The Newt’s estate manager and her connections to fox hunting

Luxury hotel business The Newt in Somerset – headline sponsor of the Chelsea Flower Show – has allowed the criminal Blackmore and Sparkford Vale (BSV) Hunt to meet on its grounds. Despite a campaign of more than 12,000 people urging The Newt to ban the hunt, the business still hasn’t cut ties with the notorious fox hunters. Could the hotel’s estate manager, Susan Seager, be the reason why?

The hotel’s carefully crafted PR image is based upon a supposed harmony with nature. “Everything is rooted in a deep respect for the land, the locality and all creatures living on it,” the business writes on its social media. Yet one of the company’s most senior employees is an unashamed supporter of a hunt that is renowned for its brutality to wildlife.

‘Happy hunting’

The Newt, which has the trading name of Emily Estate, is owned by South African billionaire Koos Bekker and his wife Karen Roos. The couple has employed Seager to manage the estate, and, we assume, to authorise and oversee the events taking place on the grounds (such as BSV meets). Seager is a keen horse rider who not only follows the BSV on social media, but who has trained with them too. Her posts on social media also suggest that she rides with the hunt.

She has a number of close connections with BSV director and long-time master of the hunt, Michael Felton, along with his wife Lucy, who is also a BSV master. Seager and Mike Felton sit together on the board of trustees for The Royal Bath & West of England Society, an organisation that runs agricultural events in the region.

Screenshot of Seager’s Instagram account before it was disabled. Despite having no posts of her own, it shows both Michael (mjfelton55) and Lucy Felton following Seager’s account.

Mike and Lucy Felton run Locketts Farm in Droop, and, unsurprisingly, these landowners provide their beloved hunt with much-needed land to hunt foxes. They also run their Hunting Clinic – attended at least twice by Seager – on this same premises. The Hunting Clinic teaches people the skills needed to ride with a hunt.

Seager has attended the Hunting Clinic at least twice, and each time she has left gushing online reviews for her friends Mike and Lucy. These words give away her passion for hunting. In October 2022, she concluded her review with “happy hunting”. And if we rewind a few years, her 2017 review says, “bring on the opening meet”, which likely refers to the BSV’s first meet of that season, and strongly indicates that Seager is a long-time supporter of the pack.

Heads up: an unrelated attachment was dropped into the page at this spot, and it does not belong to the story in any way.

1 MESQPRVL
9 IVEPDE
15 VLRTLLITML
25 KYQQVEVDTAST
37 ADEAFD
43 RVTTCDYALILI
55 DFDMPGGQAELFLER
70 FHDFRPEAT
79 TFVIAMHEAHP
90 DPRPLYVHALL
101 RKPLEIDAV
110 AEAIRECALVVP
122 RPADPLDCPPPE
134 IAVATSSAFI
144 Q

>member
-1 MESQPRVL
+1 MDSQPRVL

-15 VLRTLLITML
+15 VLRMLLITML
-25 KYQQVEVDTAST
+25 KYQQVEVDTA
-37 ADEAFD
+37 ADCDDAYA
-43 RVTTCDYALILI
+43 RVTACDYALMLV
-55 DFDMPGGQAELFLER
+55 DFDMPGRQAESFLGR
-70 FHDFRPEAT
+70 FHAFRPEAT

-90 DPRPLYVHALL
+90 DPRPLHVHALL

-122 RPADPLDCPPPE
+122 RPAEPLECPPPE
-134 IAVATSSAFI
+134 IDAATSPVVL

Locketts Farm Instagram
Sue Seager’s 2022 review of the Hunting Clinic at Locketts Farm


Locketts Farm facebook
Seager’s 2017 review of the Hunting Clinic


Old boys’ club

Protect the Wild had repeatedly contacted The Newt, asking it to cut ties with the BSV. The business ignored us until we announced that we would be protesting at the Chelsea Flower Show. It then responded with a craftily-worded reply, stating that:

“no hunt of any type is scheduled to take place at The Newt.”

Of course, this doesn’t indicate that the business has banned hunting – only that there is no hunt currently scheduled in the hotel’s diary.

We wanted more clarity, so we asked whether “hunts of any type are permanently and indefinitely banned from using, meeting, or accessing any land or properties owned by The Newt in Somerset”. Once again, we received no reply, so we can only assume that The Newt and the Emily Estate does not want to commit to such a ban.

Given Seager’s seniority within the Newt, the connections between her and the Feltons perhaps goes some way to explaining the very particular wording the Newt has made on the subject of banning hunting. One of the bloodsport’s most crucial functions is that it acts as an ‘old boys’ club’. It relies upon social connections and is run on personal favours – of which Seager seems only too happy to oblige. The Emily Estate now owns thousands of acres of farmland around The Newt, which will, no doubt, be much sought-after hunting land for the BSV, too.

‘Awful people’

We have already extensively covered the criminal and violent activities of the BSV in previous articles, while a study by Protect the Wild of the 2022/23 hunting season revealed that nearly a third of the BSV’s observed meets resulted in the pursuit and killing of a fox.

In January 2024, the hunt was suspended by hunting’s so-called ‘governing body’, the British Hound Sports Association (BHSA), after its hounds were caught tearing up a fox. North Dorset Hunt Saboteurs – who are frequently on the ground trying to prevent the BSV from murdering foxes – captured drone footage, showing the pack tearing up the terrified animal. The exposé was aired on Channel 4 News and caused nationwide outrage, forcing the BHSA to take action against its own.

When we posted on social media about Seager’s connections with the Feltons, North Dorset Sabs responded, saying:


North Dorset Sabs Twitter
North Dorset Sabs Twitter


Don’t be fooled

So, as The Newt continues to try to greenwash its image as a sustainable business with a deep respect for all creatures, don’t let it fool you. With an estate manager liaising – and perhaps riding – with the fox-killing Feltons, it is little wonder that the estate refuses to commit to an all-out ban on hunting packs.

Despite this, Protect the Wild will continue with our campaign to persuade The Newt to ban hunting meets. After all, the vast majority of the public who have visited and supported the hotel would be disgusted if they knew that the business associates itself with the barbaric bloodsport.

You can show your support by signing our petition and open letter to The Newt, urging it to finally do the right thing – to practice what it preaches and ban hunting for good.

And you can send a feedback form to the RHS asking that they reconsider allowing The Newt in Somerset to be their headline sponsor for the 2025 Chelsea Flower Show.